Hack:  For more variety, add some sauteed fresh or leftover veggies of your choice.

Hack:  Chop leftover green onions and freeze in a sealable freezer bag or container for future use. While they won’t retain the crispness that would make them suitable for salads or garnish, they will be fine for cooking.

Authentic Homemade Sesame Chicken

Why order out when you can make this delicious homemade sesame chicken right in your own kitchen? Thanks to Yuhong’s Country Kitchen video, it’s easy!

Homemade Sesame Chicken

 

8 oz skinless boneless chicken breast

1 tbsp soy sauce

1 egg plus one egg white, divided

4 tbsp cornstarch, divided

Pinch white pepper

Pinch salt

2 tbsp all-purpose flour

1 tsp baking soda

4 tbsp vegetable oil, divided, plus more for frying

½ cup of water

2 green onions

1” knob ginger, sliced (optional)

 

Cooking sauce:

2 tbsp soy sauce

Pinch salt

2 tbsp Chinese (black) vinegar

2 tbsp ketchup

2 tbsp sesame seeds

2 tbsp honey

1 tbsp sugar

1 tbsp cooking wine

Pinch of white pepper

 

Cut chicken breast into 2” cubes.

Place chicken in a bowl with soy sauce, 1 egg white, 1 tbsp cornstarch, pepper and salt.  Massage with hand until well blended.

In a medium bowl, mix together flour, 3 tbsp cornstarch, baking soda, 1 whole egg, 2 tbsp vegetable oil and one pinch of salt.  Stir in water, a little bit at a time stirring until the mixture has no lumps and is a consistency that will coat chicken cubes.

In a small bowl, mix all cooking sauce ingredients.  Cut green onion into thin slices and set aside.

Heat 2” of oil in a heavy sauce to a temperature of 350℉.

Mix chicken cubes in the batter.  Put coated cubes in a pan one at a time, stirring occasionally to make sure they don’t stick together.  Fry until it becomes a pale yellow color, about 3 minutes, and remove from pan.  Fry in several batches if necessary to avoid crowding.

Allow the oil to heat to 380℉.  Put all chicken back in oil and fry until they become a golden brown, 1-2 minutes.  Remove from the pan.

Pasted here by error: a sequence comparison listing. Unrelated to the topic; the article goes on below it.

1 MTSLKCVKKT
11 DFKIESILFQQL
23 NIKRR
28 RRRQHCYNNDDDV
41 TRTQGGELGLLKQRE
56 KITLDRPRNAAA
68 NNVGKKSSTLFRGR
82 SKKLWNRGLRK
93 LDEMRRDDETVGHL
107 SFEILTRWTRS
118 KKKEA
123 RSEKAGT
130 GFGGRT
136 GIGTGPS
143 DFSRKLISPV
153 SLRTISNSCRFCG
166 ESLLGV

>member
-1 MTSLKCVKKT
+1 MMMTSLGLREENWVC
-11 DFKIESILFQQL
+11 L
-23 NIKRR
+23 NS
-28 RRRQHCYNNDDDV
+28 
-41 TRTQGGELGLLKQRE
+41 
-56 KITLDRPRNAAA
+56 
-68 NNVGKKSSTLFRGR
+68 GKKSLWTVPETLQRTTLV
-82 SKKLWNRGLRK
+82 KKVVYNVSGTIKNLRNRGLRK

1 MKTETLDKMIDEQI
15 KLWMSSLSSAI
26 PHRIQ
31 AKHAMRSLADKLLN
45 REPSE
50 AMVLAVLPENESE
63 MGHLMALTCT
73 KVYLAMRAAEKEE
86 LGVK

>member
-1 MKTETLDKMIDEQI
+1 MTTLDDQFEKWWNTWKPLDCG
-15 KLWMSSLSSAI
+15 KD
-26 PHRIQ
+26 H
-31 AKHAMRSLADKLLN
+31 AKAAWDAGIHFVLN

In a saute pan or wok, heat 2 tbsp oil and ginger over high heat.  Put in chicken cubes followed by cooking sauce and green onions.  Stir fry for 30 seconds and remove from the pan.

Garnish with more green onions, if desired and serve immediately.

 

3 servings, 529 calories per serving

 

Hack:  Do you know that you can freeze fresh ginger root?  Grating it in its frozen state is easier than grating it fresh and, if you choose organic ginger, you don’t have to peel it!  Simply place in a sealed freezer bag or container and pop it in the freezer.

Hack:  Chop leftover green onions and freeze in a sealable freezer bag or container for future use. While they won’t retain the crispness that would make them suitable for salads or garnish, they will be fine for cooking.

Hack:  For more instructional videos for making traditional Chinese cuisine at home, visit Yuhong’s Country Kitchen on YouTube! Don’t forget to like, subscribe and press that notification button so you won’t miss any new videos!

Chinese Style Pancakes with Eggs & Chives

Chinese style pancakes with eggs & chives is a traditional dish made from dough instead of the batter pancakes that are generally served in other countries.

Chinese-style Pancakes with Eggs & Chives
(Courtesy: Yuhong Sun)

 

2 cups all-purpose flour

1 tsp baking soda

½ – ¾ cup water plus more for soaking noodles

8 ounces angel hair rice noodle

3 cups chopped fresh chives** (5 oz)

1” ginger knob

3 eggs

5 tbsp vegetable oil, divided

3 tbsp soy sauce

3 tbsp olive oil

1 tbsp oyster sauce

1 tbsp white pepper or to taste

1 tbsp sesame oil

Salt to taste

 

Measure flour and baking soda into a medium mixing bowl.  Slowly add water until it forms a soft dough.  Turn onto a flat surface and knead until it’s smooth and no longer sticks to the surface, oiling the surface and/or using a pastry knife if necessary.*  Allow to rest for 20 minutes.